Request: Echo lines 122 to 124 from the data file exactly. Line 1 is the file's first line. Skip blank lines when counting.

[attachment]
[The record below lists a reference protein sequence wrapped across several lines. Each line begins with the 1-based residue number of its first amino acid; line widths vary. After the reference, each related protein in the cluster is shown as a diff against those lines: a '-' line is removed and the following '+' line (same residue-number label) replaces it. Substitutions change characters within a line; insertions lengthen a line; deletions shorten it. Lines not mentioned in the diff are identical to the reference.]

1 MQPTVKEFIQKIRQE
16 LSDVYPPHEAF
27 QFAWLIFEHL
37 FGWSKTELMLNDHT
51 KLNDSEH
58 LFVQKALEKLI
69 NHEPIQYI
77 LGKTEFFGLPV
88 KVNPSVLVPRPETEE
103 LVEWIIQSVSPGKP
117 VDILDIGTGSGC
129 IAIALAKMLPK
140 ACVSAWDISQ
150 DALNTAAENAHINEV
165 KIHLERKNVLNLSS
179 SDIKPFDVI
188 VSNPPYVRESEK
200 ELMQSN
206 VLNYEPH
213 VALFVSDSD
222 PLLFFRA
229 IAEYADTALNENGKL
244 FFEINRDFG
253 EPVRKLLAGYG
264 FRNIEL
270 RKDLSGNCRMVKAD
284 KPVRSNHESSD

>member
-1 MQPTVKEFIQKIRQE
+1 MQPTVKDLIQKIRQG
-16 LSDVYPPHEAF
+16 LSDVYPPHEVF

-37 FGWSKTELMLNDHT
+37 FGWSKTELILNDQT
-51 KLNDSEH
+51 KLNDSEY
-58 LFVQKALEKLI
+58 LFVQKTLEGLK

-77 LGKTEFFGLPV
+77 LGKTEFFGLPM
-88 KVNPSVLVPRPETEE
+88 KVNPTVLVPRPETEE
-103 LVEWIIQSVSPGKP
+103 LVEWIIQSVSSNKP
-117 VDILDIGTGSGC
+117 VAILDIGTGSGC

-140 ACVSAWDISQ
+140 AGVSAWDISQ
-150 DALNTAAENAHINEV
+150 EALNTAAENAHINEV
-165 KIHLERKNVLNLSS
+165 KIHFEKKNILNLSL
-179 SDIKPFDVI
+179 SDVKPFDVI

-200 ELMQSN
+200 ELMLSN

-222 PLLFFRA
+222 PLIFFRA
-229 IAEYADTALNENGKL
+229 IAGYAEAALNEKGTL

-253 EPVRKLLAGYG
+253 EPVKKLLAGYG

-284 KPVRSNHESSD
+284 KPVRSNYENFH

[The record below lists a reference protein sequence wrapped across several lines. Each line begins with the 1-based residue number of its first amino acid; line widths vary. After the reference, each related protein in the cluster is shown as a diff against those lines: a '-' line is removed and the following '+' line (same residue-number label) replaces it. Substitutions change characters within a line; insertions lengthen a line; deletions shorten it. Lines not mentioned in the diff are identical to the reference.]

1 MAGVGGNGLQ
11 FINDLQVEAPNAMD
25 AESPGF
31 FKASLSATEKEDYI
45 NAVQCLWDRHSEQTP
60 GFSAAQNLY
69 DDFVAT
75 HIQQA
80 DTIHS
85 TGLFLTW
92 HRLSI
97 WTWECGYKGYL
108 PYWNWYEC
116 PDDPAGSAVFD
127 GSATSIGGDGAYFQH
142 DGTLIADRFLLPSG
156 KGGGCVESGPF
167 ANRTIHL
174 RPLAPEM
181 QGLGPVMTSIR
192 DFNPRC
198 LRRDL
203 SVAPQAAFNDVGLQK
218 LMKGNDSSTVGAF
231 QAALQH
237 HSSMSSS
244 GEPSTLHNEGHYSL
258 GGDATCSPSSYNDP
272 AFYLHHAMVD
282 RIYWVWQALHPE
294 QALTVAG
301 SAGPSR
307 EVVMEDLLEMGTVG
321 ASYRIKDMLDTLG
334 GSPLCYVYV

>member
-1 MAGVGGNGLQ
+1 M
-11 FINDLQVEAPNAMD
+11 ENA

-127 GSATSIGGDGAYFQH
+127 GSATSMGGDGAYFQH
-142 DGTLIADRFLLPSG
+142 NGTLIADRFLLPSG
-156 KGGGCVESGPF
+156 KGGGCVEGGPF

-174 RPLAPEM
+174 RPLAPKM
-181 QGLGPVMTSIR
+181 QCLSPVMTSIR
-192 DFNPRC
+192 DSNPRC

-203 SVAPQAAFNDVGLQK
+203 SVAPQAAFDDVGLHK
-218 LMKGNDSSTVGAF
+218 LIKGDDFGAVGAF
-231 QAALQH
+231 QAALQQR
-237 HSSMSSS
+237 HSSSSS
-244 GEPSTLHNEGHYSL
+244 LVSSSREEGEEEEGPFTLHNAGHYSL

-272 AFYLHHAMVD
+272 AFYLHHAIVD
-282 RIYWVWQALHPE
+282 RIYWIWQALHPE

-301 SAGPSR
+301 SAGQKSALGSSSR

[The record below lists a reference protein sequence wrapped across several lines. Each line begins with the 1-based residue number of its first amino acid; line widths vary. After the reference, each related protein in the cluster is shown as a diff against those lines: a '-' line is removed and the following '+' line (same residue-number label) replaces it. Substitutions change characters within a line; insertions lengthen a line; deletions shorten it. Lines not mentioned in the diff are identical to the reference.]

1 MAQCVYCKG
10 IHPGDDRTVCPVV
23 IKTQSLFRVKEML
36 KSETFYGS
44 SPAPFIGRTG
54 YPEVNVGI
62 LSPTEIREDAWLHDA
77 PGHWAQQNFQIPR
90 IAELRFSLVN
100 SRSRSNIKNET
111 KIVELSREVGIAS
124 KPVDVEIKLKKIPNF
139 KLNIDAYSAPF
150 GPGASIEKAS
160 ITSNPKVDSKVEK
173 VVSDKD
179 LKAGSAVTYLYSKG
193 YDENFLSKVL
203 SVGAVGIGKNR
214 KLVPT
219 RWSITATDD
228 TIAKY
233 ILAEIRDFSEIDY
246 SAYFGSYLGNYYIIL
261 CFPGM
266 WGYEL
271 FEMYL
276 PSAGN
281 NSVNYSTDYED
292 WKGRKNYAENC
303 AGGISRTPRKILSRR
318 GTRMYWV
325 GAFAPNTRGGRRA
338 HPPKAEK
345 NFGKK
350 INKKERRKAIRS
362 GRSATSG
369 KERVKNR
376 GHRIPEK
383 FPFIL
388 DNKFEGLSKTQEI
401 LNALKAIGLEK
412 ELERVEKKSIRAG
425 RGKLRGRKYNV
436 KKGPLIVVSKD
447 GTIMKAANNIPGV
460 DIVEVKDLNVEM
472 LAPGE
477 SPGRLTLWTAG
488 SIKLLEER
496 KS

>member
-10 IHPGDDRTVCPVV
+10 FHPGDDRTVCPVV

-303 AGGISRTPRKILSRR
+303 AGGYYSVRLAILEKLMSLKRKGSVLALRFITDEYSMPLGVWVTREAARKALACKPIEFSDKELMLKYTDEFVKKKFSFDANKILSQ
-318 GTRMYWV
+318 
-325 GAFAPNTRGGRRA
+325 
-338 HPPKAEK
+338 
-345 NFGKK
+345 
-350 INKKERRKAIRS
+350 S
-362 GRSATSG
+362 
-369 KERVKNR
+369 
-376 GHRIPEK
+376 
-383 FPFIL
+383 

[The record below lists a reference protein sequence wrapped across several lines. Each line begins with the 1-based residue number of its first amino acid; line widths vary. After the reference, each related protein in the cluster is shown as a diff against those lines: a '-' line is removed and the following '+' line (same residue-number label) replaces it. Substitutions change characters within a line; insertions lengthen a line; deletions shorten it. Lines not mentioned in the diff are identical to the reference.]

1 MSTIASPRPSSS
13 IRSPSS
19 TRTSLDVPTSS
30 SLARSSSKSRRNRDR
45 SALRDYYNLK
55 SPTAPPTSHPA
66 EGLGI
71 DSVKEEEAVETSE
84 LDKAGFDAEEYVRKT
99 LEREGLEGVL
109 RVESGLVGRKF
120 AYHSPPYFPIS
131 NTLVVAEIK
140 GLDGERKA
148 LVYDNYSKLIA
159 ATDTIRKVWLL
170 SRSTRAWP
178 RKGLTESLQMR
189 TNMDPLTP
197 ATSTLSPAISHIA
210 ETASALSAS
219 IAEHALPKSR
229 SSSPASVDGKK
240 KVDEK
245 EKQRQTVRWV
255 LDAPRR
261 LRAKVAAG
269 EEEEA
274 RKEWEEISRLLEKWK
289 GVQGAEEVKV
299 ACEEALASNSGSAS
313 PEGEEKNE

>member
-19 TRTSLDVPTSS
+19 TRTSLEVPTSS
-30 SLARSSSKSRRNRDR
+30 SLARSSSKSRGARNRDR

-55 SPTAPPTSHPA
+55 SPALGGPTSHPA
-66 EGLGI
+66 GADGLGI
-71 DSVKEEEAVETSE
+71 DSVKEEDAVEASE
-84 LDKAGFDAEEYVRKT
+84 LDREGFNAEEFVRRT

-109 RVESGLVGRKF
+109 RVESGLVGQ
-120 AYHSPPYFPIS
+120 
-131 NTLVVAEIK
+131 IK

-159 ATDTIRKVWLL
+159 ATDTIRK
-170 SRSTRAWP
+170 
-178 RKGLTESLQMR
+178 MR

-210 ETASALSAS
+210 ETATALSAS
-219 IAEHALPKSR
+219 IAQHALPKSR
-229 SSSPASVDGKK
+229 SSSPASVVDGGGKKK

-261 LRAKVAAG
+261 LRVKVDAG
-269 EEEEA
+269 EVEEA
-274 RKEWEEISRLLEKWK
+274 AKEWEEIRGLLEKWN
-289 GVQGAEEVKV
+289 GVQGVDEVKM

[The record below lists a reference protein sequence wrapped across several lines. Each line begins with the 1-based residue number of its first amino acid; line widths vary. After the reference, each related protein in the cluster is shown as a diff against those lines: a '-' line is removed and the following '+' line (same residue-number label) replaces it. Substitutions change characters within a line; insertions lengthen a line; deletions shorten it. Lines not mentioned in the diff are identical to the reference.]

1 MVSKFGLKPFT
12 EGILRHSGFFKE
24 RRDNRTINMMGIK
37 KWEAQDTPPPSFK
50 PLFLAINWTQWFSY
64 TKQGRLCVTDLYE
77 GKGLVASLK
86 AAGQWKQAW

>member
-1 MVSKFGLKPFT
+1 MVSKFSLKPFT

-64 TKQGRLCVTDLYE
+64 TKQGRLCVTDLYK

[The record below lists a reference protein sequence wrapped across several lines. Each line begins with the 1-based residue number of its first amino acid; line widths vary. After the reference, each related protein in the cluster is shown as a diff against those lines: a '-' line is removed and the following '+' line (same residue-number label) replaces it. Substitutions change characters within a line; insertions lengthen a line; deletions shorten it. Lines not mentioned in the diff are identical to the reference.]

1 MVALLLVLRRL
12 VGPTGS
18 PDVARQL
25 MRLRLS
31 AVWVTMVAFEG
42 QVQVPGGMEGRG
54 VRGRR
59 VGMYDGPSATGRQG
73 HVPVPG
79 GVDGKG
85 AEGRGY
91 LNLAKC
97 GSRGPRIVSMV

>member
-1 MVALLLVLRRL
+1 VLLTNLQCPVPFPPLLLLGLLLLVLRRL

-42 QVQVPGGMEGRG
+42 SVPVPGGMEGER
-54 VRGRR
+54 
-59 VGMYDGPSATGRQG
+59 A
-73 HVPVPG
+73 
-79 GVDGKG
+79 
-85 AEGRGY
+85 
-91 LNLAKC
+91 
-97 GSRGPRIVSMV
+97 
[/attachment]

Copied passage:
+218 LIKGDDFGAVGAF
-231 QAALQH
+231 QAALQQR